class MyHomePage extends StatelessWidget { @override Widget build(BuildContext context) { return Scaffold( body: Center( // 1. Add a Consumer child: Consumer( // 2. specify the builder and obtain a WidgetRef builder: (_, WidgetRef ref, __) { // 3. use ref.watch() to get the value of the provider final value = ref.watch(valueProvider); return Text( 'Value: $value', style: Theme.of(context).textTheme.headline4, ); }, ), ), ); } }

The Consumer's builder argument gives us a WidgetRef object that we can use to watch the value of the provider.

Riverpod lets us access providers by reference, not by type. This means that we can have as many providers as we want of the same type.

The code above works, but adding a parent Consumer to the Text widget is a bit too verbose.

To make life easier, Riverpod also offers a ConsumerWidget.

Using a ConsumerWidget

Here's how we can modify our example:

// 1. Widget class now extends [ConsumerWidget] class MyHomePage extends ConsumerWidget { @override // 2. build() method has an extra [WidgetRef] argument Widget build(BuildContext context, WidgetRef ref) { // 3. use ref.watch() to get the value of the provider final value = ref.watch(valueProvider); return Scaffold( body: Center( child: Text( 'Value: $value', style: Theme.of(context).textTheme.headline4, ), ), ); } }

By subclassing ConsumerWidget, our widget's build() method now has an extra WidgetRef argument, and we can use this to watch our provider. Less code, more win. 😎

Using ConsumerStatefulWidget & ConsumerState

ConsumerWidget is a good replacement for StatelessWidget and gives us a convenient way of accessing providers with minimal boilerplate code.

But what if we have a StatefulWidget instead?

Here's the same counter example:

// 1. Extend [ConsumerStatefulWidget] class MyHomePage extends ConsumerStatefulWidget { const MyHomePage({Key? key}) : super(key: key); @override _MyHomePageState createState() => _MyHomePageState(); } // 2. Extend [ConsumerState] class _MyHomePageState extends ConsumerState<MyHomePage> { @override void initState() { super.initState(); // 3. use ref.read() in the widget life-cycle methods final value = ref.read(valueProvider); print(value); } @override Widget build(BuildContext context) { // 3. use ref.watch() to get the value of the provider final value = ref.watch(valueProvider); return Scaffold( body: Center( child: Text( 'Value: $value', style: Theme.of(context).textTheme.headline4, ), ), ); } }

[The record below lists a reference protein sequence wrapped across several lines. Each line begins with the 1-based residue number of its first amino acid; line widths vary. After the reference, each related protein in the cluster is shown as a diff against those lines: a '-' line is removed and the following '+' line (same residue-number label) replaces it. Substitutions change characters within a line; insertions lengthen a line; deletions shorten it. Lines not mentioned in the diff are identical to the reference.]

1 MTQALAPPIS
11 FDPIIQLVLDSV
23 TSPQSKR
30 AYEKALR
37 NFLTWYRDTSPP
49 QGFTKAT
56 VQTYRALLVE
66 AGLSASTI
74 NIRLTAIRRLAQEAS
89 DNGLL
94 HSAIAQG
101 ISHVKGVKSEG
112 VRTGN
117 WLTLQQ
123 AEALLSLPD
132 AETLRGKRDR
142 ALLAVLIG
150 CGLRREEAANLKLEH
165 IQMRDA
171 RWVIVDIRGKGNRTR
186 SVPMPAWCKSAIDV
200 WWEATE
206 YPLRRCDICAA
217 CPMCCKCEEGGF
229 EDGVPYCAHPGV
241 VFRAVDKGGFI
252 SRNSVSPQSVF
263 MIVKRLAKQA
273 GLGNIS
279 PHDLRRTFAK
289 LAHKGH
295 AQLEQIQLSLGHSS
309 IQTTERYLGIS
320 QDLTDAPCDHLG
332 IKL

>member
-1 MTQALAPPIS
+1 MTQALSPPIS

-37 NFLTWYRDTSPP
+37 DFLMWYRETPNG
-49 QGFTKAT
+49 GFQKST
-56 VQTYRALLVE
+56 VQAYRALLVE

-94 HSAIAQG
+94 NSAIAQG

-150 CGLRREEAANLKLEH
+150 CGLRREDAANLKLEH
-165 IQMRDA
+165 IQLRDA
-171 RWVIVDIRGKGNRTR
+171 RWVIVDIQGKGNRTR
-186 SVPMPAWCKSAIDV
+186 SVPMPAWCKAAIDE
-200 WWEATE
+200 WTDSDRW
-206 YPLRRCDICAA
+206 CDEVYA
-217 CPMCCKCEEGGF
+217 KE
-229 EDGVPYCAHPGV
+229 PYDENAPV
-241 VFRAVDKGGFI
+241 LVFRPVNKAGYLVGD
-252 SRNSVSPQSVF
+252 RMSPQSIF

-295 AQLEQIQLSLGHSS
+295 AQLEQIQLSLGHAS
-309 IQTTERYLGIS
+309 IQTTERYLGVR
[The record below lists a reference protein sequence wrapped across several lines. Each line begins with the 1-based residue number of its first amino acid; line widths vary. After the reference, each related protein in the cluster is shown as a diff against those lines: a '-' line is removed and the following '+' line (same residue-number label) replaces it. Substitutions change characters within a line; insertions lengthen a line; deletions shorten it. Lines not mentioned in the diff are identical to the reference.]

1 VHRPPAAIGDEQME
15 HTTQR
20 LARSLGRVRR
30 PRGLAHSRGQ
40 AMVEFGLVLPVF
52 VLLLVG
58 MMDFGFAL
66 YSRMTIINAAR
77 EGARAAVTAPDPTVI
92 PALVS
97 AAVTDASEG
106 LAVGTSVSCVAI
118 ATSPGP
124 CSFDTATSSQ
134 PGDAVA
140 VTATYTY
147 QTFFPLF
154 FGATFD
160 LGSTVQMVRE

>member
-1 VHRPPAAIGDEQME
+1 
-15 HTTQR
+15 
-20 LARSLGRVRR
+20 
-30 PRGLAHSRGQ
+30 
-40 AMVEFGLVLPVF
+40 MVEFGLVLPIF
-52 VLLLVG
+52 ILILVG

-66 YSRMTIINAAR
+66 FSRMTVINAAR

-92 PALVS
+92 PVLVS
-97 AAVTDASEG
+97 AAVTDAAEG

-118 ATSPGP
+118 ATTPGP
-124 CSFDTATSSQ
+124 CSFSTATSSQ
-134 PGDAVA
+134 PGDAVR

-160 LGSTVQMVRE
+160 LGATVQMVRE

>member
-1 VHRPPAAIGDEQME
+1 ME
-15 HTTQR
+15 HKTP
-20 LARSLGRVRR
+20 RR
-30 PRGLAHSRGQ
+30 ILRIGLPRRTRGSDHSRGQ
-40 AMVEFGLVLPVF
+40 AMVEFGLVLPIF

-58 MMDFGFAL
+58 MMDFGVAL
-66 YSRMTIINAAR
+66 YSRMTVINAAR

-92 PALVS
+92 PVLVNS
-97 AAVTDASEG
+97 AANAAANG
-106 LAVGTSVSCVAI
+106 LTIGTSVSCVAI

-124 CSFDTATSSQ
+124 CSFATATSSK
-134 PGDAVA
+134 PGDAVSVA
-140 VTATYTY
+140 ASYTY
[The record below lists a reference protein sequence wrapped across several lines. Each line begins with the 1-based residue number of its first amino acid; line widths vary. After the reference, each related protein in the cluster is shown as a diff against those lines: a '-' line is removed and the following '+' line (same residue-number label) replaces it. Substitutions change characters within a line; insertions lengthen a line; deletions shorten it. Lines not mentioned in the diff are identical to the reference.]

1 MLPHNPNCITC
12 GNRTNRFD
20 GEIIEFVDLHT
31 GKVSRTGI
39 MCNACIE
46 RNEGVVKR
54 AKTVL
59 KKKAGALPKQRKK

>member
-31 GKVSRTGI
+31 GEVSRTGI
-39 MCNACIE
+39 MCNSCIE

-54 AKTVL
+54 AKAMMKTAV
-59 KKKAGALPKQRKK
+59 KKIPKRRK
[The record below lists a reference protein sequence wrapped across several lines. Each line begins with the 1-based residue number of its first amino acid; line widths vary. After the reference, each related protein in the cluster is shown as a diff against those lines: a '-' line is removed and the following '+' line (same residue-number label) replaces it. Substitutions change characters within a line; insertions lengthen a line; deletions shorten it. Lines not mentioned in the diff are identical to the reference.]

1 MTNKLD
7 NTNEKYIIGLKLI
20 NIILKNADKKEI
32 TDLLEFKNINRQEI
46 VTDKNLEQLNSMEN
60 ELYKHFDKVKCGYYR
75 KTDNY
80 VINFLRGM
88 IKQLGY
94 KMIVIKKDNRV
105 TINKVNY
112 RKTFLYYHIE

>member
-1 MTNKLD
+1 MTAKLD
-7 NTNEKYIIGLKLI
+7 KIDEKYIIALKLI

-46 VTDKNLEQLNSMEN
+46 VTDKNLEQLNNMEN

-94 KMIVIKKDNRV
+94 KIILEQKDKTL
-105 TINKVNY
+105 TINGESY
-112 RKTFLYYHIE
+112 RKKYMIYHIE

By subclassing from ConsumerStatefulWidget and ConsumerState, we can use ref.watch() in the build() method and read the provider value as needed.

And if we need to read the provider value in any of the other widget life-cycle methods, we can use ref.read().

Note how the build() method only gives us a BuildContext when we subclass from ConsumerState, but we can still access the ref object. This is because ConsumerState declares WidgetRef as a property, much like the Flutter State class declares BuildContext as a property that can be accessed directly inside all the widget life-cycle methods.

What is a WidgetRef?

As we have seen, we can watch a provider's value by using a "ref" object of type WidgetRef. This is available as an argument when we use Consumer or ConsumerWidget, and as a property when we subclass from ConsumerState.

The Riverpod documentation defines WidgetRef as an object that allows widgets to interact with providers.

To better understand what is the purpose of WidgetRef, let's compare it to BuildContext:

  • BuildContext lets us access ancestor widgets in the widget tree (such as Theme.of(context) and MediaQuery.of(context))
  • WidgetRef lets us access any provider inside our app

In other words, WidgetRef lets us access any provider we want. This is by design because all Riverpod providers are global.

As we will see, this has many advantages and lets us easily move any state management logic outside the widget tree.

Note: if we use ref.watch(), our widget becomes reactive and rebuild itself when the provider value changes.

So keep this in mind as we explore all the remaining providers.


So far we managed to read a provider's value inside a widget. But Provider itself doesn't give us any capability to change its value. For that we need to create a StateProvider:

final counterStateProvider = StateProvider<int>((ref) { return 0; });

Then, we can modify our widget code:

class MyHomePage extends ConsumerWidget { @override Widget build(BuildContext context, WidgetRef ref) { // 1. watch the counterStateProvider final counter = ref.watch(counterStateProvider); return Scaffold( body: Center( child: Text( // 2. use the counter value 'Value: $counter', style: Theme.of(context).textTheme.headline4, ), ), ); } }

To verify that our code works, we can add a floatingActionButton argument to our Scaffold:

floatingActionButton: FloatingActionButton( // access the provider via ref.read(), then increment its state. onPressed: () => ref.read(counterStateProvider.notifier).state++, child: Icon(Icons.add), ),

If we run the app now, we can press the FAB and see the updated counter value inside the Text widget.

Note: We should always use ref.read() rather than ref.watch() to access providers inside a callback. More on this below.